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Poor Will’s Almanack: December 8 - 14, 2021

Sandhill Cranes in flight against the setting sun near Wood River, Nebraska
Diana Robinson
/
Flickr Creative Commons

Poor Will’s Almanack for the first full week of Early Winter, the second week of the Sandhill Crane Migration Moon, the third week of the Sun in Sagittarius. 

I have recently finished reading a book by Lucy Jones called "Losing Eden." It is a compelling overview of the psychological effects of climate change and mass extinctions of species on the human spirit.

Like so many of the studies and projections about the future of the planet, "Losing Eden" is a litany of what humans have done to the planet and of what we still might do to turn around the on-going devastation and seemingly inevitable catastrophe.

One of the mental effects that Jones discusses and that I have noticed in myself is what is being called "ecological grief," a sadness at the changes in nature I am seeing around me. The feeling grew stronger throughout the summer as I saw a dramatic drop in the number and types of butterflies in my yard and garden.

I reviewed the five stages of grief to see what I might be experiencing.

The first stage: Denial. I had done that, but the events of the summer and fall put an end to it. The second step: Anger: I felt too helpless to be angry. The third step: Bargaining. With whom? The fourth step: Depression: well, yes. The fifth step: Acceptance and adaptation: well, that is the challenge.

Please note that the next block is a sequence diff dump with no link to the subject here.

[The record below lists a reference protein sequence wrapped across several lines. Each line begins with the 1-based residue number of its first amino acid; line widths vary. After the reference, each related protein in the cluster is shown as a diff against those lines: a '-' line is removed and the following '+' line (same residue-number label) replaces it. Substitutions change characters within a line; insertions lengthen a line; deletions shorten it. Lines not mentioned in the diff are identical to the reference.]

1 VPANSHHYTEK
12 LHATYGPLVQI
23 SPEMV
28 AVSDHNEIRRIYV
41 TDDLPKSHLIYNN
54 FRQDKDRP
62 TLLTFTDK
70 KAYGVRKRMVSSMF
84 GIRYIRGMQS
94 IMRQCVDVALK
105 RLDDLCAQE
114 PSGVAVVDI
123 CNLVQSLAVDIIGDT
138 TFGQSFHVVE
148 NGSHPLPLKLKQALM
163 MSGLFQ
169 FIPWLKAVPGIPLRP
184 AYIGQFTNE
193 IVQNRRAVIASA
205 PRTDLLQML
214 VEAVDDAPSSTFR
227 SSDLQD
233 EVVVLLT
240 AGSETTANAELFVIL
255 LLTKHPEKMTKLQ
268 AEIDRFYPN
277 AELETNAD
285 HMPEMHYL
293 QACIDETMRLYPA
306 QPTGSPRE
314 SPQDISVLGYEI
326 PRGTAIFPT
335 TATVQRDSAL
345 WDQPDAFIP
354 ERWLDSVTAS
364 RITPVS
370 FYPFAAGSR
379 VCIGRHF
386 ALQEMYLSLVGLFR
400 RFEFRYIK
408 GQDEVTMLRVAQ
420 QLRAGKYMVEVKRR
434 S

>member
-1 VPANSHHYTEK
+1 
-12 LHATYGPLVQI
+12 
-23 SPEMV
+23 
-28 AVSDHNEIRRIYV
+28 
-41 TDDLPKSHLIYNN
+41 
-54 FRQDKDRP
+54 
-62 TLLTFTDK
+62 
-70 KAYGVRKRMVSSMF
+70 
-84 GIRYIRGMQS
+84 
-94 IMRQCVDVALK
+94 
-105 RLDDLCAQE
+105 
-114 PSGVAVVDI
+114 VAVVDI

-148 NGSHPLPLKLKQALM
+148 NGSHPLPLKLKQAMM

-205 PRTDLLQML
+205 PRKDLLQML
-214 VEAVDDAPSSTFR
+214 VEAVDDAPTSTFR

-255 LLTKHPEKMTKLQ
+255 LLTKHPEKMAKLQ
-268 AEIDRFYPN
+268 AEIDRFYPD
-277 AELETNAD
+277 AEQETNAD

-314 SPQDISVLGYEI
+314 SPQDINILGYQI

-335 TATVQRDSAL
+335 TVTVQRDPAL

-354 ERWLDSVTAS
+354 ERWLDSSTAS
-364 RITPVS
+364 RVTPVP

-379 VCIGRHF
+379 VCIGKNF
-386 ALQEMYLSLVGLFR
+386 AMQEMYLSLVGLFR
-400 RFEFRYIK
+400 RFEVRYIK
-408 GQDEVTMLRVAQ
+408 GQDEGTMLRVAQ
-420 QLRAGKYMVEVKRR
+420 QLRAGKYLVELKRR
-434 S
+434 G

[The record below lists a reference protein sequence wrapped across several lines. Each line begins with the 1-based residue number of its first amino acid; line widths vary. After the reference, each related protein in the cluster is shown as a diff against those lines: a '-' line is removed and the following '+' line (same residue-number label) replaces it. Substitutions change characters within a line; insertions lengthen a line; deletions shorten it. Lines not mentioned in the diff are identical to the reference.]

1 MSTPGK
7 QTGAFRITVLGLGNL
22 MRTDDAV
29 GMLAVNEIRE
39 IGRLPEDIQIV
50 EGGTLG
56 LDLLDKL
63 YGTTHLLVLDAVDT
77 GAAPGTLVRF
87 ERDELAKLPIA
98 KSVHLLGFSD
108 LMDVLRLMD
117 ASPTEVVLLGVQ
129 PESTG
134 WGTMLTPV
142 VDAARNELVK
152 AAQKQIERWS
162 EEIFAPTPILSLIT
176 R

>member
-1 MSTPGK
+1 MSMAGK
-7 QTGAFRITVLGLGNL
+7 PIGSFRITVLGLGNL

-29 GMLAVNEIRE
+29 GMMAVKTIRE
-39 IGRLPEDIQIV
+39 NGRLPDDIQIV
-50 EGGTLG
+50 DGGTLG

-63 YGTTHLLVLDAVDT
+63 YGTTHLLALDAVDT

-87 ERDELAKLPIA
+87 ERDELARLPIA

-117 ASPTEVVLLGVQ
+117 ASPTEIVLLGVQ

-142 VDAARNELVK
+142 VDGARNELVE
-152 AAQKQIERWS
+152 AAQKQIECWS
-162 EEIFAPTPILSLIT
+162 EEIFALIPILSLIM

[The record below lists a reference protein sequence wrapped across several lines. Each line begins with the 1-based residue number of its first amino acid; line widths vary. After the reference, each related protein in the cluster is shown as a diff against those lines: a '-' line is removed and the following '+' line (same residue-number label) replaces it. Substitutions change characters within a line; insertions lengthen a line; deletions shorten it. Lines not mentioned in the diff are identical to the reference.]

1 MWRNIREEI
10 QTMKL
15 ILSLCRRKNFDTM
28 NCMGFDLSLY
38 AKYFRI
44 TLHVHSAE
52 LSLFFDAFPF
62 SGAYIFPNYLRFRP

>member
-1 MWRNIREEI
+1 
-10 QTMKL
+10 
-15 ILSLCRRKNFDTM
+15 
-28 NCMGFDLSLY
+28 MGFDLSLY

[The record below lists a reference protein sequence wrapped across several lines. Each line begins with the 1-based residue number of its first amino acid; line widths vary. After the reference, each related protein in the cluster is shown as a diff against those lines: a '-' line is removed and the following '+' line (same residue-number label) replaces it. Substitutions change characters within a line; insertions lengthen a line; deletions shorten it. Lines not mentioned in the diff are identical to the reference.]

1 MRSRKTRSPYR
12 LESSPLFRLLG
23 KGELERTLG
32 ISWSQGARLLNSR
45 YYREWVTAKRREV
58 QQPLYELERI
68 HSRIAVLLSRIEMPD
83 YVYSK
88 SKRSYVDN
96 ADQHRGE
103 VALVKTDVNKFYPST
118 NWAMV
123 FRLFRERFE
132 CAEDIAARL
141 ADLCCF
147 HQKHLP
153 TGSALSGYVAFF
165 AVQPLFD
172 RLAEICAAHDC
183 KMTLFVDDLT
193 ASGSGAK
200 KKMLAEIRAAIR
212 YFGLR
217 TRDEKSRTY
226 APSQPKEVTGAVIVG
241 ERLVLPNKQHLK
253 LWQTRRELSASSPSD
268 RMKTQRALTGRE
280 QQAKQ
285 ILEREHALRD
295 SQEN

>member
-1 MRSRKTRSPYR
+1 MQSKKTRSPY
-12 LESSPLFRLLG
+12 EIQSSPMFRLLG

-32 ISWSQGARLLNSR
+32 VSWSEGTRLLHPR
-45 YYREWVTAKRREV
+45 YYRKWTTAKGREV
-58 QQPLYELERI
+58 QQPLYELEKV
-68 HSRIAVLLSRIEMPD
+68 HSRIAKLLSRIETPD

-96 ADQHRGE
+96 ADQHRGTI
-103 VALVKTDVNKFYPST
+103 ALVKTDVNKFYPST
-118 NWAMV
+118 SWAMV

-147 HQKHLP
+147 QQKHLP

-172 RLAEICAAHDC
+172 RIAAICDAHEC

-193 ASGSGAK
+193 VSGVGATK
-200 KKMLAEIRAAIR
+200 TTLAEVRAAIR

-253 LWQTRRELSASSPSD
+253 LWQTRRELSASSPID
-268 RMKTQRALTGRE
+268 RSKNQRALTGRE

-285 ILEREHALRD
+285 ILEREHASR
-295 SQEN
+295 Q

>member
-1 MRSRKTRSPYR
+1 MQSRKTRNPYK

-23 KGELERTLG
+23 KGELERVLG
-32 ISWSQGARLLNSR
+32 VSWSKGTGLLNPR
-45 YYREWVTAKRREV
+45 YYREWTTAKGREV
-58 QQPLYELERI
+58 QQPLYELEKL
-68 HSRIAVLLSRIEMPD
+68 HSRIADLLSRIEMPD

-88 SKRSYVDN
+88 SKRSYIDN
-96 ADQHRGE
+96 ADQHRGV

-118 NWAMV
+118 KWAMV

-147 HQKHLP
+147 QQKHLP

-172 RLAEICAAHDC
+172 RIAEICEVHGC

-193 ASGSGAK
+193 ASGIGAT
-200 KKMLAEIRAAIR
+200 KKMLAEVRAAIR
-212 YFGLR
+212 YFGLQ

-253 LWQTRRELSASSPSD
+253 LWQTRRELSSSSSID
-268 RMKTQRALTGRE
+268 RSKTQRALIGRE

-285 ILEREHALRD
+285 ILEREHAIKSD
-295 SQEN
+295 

Lucy Jones provides a litany of things one can do to fight ecological armageddon, everything from not flying on airplanes to not buying food wrapped in plastic.

But it all seems impossibly too much. In matters of ecological grief, numbness, hopelessness, and passivity are more likely to be the end steps which lead back to denial and indifference.

They are the most dangerous steps of all.

This is Bill Felker with Poor Will Almanack. I’ll be back again next week with notes for the second week of Early Winter. In the meantime, maybe the first step beyond all this is to figure it out. Are you in denial...or maybe you haven't really thought about it?

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Bill Felker has been writing nature columns and almanacs for regional and national publications since 1984. His Poor Will’s Almanack has appeared as an annual publication since 2003. His organization of weather patterns and phenology (what happens when in nature) offers a unique structure for understanding the repeating rhythms of the year.